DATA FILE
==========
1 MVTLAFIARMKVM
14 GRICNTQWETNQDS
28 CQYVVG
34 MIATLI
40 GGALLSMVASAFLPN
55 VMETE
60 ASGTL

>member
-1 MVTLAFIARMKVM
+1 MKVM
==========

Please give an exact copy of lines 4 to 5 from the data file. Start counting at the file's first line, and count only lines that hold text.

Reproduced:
34 MIATLI
40 GGALLSMVASAFLPN